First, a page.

It is now screening in Britain.
The narrative focuses on an elderly couple, Anne and Georges, retired music teachers with a daughter living abroad. Anne suffers a turn, from which she recovers and is then found to have a blocked carotid artery, but the surgery goes wrong leaving her partially paralysed and confined to a wheelchair. She makes Georges promise not to send her back to the hospital or go into a nursing home but suffers a further stroke and her condition worsens. Georges continues to look after Anne, despite the strain it puts on him to do so.
Their daughter Eva (Isabelle Huppert) wants her mother to go into care, but Georges says that would break the promise he made to Anne. One day, Georges sits next to Anne’s bedside after she has been crying out, apparently in pain. He tells her a story and as it reaches the conclusion, he grabs the pillow on the bed and smothers her with it. The narrative is powerful in portraying the deep bond between the characters and understandably evokes a huge amount of sympathy for them. This naturally leads the viewer to be drawn to see Georges’ ending of his wife’s life as an act of love and compassion rather than one of desperation. I was particularly struck by the strong similarity between this film and another made in Europe just over 70 years ago.
Ich klage an (Eng: I Accuse) is a 1941 film, directed by Wolfgang Liebeneiner, which depicts a woman with multiple sclerosis who asks her husband, a doctor, to relieve her of her suffering permanently. He agrees to give her a lethal injection of morphine while his friend (who is also a doctor) plays onhealthy diovan tranquil music on the piano. The husband is put on trial, where arguments are put forth that prolonging life is sometimes contrary to nature, and that death is a right as well as a duty. It culminates in the husband’s declaration that he is accusing them of cruelty for trying to prevent such death. Ich klage an was actually commissioned by Goebbels at the suggestion of Karl Brandt to make the public more supportive of the Reich’s T4 euthanasia program, and presented simultaneously with the practice of euthanasia in Nazi Germany. Along with similar propaganda films it greatly influenced German public opinion, and it is therefore perhaps not surprising, then, that the first phase of the Nazi euthanasia program (titled Operation T4) actually began with parental requests for the ‘merciful deaths’ of their severely disabled or ill children. As they say, ‘the rest is history’. The film was banned by Allied powers after the war. In a recent blog Wesley Smith catalogues a few other examples in which movie makers and actors were nominated or won awards in pro euthanasia movies:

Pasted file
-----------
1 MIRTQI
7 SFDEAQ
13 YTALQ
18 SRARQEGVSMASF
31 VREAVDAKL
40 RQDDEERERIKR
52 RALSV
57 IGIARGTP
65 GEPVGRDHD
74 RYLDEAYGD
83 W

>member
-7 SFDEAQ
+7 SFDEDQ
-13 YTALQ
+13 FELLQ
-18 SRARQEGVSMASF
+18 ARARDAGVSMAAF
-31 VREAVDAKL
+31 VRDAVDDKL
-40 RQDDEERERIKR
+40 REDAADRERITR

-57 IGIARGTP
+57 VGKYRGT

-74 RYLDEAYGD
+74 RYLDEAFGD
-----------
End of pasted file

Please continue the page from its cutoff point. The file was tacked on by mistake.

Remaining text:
‘Million Dollar Baby: Boxing coach kills his student when she becomes quadriplegic; You Don’t Know Jack: Hagiography of Jack Kevorkian; How to Die in Oregon: Rose glasses documentary of Oregon’s law; The Sea Inside: Paralysed man fights for right to be euthanized; Johnny Got His Gun: Anti war movie in which grievously wounded soldier is euthanized by his nurse; One True Thing: A beloved mother with cancer commits suicide. Then add in the pro euthanasia movies and television programs that have pushed the meme; Law and Order, Star Trek, and on and on and on.’
From this side of the Atlantic I could add The English Patient and A Short Stay in Switzerland, the latter produced by the BBC. Smith concludes, ‘Popular culture is one of the most powerful promoters of the culture of death.’